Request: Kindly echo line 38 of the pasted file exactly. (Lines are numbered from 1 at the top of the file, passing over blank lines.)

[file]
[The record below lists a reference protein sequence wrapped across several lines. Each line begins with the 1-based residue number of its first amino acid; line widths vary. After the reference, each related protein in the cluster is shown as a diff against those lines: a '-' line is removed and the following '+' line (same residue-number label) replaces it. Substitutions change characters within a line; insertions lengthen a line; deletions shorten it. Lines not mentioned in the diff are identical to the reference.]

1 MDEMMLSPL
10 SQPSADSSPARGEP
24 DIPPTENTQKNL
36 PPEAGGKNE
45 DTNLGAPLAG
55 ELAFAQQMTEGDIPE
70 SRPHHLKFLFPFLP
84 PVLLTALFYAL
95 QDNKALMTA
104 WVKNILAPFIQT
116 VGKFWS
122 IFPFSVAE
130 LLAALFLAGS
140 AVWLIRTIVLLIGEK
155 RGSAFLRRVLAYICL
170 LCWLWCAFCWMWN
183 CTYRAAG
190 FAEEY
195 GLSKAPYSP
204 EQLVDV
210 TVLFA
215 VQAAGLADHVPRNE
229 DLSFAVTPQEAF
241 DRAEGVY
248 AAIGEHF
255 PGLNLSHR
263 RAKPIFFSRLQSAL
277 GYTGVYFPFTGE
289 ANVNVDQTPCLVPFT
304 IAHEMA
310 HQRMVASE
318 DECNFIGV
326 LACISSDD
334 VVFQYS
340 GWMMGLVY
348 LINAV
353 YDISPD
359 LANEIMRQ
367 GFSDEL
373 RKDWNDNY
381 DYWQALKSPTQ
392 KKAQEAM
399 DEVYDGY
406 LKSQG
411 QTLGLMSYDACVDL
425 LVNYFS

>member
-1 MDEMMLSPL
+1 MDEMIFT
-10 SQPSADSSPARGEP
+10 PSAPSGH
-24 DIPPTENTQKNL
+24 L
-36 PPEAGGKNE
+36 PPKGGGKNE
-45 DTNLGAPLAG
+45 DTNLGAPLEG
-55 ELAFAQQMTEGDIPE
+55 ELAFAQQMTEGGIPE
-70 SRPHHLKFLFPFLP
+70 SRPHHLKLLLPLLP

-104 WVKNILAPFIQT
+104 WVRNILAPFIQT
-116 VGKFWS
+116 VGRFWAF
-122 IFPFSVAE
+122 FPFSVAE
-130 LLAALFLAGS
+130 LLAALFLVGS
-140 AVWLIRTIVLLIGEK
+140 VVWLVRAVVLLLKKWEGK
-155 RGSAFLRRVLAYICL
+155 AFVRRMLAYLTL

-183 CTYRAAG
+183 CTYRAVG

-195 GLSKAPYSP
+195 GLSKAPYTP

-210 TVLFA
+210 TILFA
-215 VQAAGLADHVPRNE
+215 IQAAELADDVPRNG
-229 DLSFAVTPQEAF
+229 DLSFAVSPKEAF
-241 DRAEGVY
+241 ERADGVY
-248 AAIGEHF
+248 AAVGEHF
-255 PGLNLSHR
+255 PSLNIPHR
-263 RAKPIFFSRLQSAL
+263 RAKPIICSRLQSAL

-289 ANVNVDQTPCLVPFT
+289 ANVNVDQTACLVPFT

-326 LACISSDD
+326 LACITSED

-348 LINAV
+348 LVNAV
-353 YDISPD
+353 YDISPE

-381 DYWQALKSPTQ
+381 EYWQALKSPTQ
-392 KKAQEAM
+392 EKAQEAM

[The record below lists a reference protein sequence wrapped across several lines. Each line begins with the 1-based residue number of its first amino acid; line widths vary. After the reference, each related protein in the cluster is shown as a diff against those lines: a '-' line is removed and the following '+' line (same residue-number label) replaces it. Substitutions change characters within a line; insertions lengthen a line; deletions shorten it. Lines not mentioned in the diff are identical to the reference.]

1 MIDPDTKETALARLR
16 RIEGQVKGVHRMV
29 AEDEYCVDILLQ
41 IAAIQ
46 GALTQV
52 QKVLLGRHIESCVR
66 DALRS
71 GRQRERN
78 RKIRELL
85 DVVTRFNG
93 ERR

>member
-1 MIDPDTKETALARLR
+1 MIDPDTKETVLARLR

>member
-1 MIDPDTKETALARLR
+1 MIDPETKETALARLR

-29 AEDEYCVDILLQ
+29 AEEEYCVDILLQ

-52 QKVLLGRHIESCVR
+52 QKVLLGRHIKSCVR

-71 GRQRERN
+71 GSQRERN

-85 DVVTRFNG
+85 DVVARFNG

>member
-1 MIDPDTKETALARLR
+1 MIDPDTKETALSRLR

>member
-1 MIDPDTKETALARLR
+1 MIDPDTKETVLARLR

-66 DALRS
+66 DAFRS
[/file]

353 YDISPD